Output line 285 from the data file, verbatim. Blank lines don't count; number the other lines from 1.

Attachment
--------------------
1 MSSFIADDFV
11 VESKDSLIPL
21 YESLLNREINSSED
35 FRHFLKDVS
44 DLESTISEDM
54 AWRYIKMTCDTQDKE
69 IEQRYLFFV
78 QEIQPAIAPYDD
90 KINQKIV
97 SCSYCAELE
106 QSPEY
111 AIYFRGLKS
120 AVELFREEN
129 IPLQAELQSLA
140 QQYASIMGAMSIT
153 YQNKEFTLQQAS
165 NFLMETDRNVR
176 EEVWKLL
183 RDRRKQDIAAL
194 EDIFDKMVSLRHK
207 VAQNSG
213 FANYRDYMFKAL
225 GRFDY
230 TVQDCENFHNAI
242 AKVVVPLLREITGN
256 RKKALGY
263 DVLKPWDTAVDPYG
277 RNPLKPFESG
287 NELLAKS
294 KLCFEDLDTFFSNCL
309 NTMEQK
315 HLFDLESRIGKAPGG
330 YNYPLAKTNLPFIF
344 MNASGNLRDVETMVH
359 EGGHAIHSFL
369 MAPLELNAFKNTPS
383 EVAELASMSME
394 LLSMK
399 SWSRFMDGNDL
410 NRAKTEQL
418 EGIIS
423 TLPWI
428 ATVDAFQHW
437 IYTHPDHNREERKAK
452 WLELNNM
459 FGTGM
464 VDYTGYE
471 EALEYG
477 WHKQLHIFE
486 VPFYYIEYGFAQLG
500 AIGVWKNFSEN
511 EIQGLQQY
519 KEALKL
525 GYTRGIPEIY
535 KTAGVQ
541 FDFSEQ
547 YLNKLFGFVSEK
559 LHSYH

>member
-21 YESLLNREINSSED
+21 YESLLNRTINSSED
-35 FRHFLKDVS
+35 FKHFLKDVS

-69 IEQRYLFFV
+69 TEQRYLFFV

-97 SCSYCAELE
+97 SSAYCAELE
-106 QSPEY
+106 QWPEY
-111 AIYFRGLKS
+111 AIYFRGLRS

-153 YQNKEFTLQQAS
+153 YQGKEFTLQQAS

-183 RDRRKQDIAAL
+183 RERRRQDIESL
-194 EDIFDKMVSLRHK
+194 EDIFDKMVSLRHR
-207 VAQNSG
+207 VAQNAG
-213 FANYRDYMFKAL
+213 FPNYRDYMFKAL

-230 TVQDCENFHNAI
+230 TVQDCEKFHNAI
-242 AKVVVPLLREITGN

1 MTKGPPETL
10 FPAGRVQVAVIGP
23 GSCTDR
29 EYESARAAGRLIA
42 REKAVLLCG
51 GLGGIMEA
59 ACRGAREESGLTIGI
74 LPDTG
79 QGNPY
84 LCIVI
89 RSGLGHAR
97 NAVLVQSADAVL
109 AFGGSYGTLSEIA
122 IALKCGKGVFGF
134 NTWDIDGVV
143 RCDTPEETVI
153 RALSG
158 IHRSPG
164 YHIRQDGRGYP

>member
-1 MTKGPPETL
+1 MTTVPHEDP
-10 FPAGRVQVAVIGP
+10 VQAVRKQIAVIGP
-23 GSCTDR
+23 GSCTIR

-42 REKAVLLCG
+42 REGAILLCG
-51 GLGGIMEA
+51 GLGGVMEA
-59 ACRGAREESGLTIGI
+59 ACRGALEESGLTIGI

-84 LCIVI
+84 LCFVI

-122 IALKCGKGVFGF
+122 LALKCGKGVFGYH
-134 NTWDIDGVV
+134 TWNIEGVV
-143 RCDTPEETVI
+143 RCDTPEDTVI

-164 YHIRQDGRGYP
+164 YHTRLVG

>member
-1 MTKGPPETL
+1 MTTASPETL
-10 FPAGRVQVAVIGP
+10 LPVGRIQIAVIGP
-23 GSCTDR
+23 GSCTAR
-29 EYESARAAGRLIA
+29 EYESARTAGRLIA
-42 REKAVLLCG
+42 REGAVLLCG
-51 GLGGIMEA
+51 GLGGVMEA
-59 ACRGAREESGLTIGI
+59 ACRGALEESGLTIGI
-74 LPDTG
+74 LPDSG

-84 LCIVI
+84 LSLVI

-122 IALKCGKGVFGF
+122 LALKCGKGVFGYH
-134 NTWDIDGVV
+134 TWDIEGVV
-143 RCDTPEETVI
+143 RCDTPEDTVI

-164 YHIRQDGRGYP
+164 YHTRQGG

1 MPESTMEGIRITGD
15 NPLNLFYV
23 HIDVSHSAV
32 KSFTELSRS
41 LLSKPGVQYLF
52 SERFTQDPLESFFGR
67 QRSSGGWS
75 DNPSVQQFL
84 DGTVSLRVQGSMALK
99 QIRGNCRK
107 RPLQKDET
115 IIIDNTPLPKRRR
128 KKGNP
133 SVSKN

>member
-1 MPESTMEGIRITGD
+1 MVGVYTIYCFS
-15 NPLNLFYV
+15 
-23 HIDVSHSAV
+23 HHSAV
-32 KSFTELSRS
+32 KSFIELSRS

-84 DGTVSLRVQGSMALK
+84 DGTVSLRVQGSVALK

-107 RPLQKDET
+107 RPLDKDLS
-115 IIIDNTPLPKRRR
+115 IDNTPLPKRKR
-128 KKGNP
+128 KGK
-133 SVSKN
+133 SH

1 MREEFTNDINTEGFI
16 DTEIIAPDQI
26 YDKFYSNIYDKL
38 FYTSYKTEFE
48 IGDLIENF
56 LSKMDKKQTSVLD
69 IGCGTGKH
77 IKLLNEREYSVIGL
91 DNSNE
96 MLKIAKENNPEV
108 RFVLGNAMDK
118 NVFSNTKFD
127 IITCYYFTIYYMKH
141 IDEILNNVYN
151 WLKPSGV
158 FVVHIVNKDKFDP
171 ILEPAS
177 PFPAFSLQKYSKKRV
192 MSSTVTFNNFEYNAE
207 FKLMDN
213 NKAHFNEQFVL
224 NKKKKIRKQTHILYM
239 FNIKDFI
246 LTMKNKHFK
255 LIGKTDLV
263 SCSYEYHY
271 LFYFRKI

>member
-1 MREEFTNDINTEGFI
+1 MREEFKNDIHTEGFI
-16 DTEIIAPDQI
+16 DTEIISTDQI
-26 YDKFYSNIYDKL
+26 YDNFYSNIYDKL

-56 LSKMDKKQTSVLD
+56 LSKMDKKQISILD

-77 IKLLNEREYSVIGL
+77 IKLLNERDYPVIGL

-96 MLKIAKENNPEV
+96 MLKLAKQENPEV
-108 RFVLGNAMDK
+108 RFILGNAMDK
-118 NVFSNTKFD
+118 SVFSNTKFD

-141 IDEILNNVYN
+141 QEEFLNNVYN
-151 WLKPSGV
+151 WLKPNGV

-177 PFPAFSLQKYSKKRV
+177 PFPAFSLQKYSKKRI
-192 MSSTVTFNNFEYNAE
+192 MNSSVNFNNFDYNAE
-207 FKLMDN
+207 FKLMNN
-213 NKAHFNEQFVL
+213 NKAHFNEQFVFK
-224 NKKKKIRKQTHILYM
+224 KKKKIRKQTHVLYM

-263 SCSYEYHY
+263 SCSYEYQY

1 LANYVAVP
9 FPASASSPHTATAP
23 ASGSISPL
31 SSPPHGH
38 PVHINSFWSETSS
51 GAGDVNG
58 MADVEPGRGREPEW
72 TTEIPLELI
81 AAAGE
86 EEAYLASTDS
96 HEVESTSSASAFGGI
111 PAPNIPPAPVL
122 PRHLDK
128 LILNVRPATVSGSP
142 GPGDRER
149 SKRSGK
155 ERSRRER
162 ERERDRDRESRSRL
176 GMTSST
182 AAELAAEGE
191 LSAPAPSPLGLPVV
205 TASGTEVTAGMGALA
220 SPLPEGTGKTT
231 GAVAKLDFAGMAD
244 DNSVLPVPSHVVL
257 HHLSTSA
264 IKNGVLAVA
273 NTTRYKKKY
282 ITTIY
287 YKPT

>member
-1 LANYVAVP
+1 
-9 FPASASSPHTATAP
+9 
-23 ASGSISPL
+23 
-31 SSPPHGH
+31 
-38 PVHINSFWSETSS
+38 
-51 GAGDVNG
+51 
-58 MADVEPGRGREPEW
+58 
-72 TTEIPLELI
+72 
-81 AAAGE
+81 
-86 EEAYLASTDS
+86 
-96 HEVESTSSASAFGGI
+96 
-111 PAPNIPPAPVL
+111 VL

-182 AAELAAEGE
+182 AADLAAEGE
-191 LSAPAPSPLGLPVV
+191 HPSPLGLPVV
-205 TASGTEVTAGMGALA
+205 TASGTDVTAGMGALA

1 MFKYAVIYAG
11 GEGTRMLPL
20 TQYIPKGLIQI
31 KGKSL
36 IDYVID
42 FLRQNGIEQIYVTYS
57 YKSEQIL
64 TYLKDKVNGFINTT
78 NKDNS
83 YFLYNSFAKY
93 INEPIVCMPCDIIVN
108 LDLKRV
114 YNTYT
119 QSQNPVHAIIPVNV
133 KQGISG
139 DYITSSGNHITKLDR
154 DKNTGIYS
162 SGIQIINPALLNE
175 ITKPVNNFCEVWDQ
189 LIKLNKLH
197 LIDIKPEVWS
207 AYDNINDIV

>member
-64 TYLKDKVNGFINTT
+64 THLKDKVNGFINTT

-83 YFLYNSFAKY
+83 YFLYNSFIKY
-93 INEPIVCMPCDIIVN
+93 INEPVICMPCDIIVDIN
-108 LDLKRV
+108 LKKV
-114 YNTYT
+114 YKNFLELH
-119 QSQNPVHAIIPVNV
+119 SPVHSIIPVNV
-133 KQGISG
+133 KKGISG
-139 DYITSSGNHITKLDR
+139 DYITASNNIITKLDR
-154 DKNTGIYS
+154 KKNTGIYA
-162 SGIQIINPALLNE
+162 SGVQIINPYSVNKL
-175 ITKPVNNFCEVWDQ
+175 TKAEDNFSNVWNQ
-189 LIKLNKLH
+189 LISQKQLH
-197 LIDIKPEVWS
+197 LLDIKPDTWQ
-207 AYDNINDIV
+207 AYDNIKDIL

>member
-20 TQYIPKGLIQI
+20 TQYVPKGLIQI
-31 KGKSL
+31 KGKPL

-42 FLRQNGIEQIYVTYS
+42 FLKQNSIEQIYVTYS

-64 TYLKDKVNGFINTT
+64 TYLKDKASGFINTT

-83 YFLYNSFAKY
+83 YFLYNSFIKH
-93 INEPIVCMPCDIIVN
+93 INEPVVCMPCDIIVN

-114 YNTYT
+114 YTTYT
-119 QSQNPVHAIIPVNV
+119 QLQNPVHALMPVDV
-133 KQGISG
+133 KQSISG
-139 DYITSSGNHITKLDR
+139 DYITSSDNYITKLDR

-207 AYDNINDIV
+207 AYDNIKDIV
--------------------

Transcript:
+31 